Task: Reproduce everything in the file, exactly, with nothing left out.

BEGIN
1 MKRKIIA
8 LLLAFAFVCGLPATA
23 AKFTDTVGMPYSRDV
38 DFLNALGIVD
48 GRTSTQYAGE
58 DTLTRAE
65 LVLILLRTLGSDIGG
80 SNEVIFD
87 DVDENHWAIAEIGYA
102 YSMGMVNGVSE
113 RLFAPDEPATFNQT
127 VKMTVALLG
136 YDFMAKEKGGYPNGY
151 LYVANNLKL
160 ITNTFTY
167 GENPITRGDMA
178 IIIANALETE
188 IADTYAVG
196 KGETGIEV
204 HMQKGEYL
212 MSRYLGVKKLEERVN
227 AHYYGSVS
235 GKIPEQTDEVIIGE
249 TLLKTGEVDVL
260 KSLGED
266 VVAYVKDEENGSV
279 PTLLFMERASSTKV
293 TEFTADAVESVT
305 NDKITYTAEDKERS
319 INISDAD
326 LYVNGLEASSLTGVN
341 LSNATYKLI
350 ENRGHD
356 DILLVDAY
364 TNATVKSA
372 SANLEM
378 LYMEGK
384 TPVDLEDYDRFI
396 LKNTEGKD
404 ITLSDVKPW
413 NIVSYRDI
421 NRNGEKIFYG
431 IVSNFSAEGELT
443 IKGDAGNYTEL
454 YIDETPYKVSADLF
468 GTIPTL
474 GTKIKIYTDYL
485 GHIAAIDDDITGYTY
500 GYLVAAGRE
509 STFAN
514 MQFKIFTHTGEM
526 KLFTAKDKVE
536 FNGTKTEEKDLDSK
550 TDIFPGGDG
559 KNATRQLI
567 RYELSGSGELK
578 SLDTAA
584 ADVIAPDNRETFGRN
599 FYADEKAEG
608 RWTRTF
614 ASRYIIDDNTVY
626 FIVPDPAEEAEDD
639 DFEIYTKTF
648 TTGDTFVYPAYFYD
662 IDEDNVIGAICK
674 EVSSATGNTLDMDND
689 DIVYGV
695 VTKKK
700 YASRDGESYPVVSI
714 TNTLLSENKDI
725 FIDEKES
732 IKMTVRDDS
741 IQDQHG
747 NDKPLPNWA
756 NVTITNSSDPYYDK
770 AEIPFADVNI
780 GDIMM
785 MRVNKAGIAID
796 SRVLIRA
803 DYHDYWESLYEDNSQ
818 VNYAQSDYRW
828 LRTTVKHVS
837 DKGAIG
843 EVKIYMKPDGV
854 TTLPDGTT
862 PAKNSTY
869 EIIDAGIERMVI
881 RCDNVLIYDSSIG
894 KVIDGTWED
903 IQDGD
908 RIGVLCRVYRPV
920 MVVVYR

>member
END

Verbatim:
1 MKRKIIA
8 LLLAFAFVCGLPATA
23 AKFTDTVGMPYSRDV
38 DFLNALGIVD
48 GRTSTQYAGE
58 DTLTRAE
65 LVLILLRTLGSDIGG
80 SNEVIFD
87 DVDENHWAIAEIGYA
102 YSMGMVNGVSE
113 RLFAPDEPATFNQT
127 VKMTVALLG
136 YDFMAKEKGGYPNGY
151 LYVANNLKL
160 ITNTFTY
167 GENPITRGDMA
178 IIIANALETE
188 IADTYAVG
196 KGETGIEV
204 HMQKGEYL
212 MSRYLGVKKLEERVN
227 AHYYGSVS
235 GKIPEQTDEVIIGE
249 TLLKTGEVDVL
260 KSLGED
266 VVAYVKDEENGSV
279 PTLLFMERASSTKV
293 TEFTADAVESVT
305 NDKITYTAEDKERS
319 INISDAD
326 LYVNGLEASSLTGVN
341 LSNATYKLI
350 ENRGHD
356 DILLVDAY
364 TNATVKSA
372 SANLEM
378 LYMEGK
384 TPVDLEDYDRFI
396 LKNTEGKD
404 ITLSDVKPW
413 NIVSYRDI
421 NRNGEKIFYG
431 IVSNFSAEGELT
443 IKGDAGNYTEL
454 YIDETPYKVSADLF
468 GTIPTL
474 GTKIKIYTDYL
485 GHIAAIDDDITGYTY
500 GYLVAAGRE
509 STFAN
514 MQFKIFTHTGEM
526 KLFTAKDKVE
536 FNGTKTEEKDLDSK
550 TDIFPGGDG
559 KNATRQLI
567 RYELSGSGELK
578 SLDTAA
584 ADVIAPDNRETFGRN
599 FYADEKAEG
608 RWTRTF
614 ASRYIIDDNTVY
626 FIVPDPAEEAEDD
639 DFEIYTKTF
648 TTGDTFVYPAYFYD
662 IDEDNVIGAICK
674 EVSSATGNTLDMDND
689 DIVYGV
695 VTKKK
700 YASRDGESYPVVSI
714 TNTLLSENKDI
725 FIDEKES
732 IKMTVRDDS
741 IQDQHG
747 NDKPLPNWA
756 NVTITNSSDPYYDK
770 AEIPFADVNI
780 GDIMM
785 MRVNKAGIAID
796 SRVLIRA
803 DYHDYWESLYEDNSQ
818 VNYAQSDYRW
828 LRTTVKHVS
837 DKGAIG
843 EVKIYMKPDGV
854 TTLPDGTT
862 PAKNSTY
869 EIIDAGIERMVI
881 RCDNVLIYDSSIG
894 KVIDGTWED
903 IQDGD
908 RIGVLCRVYRPV
920 MVVVYR

>member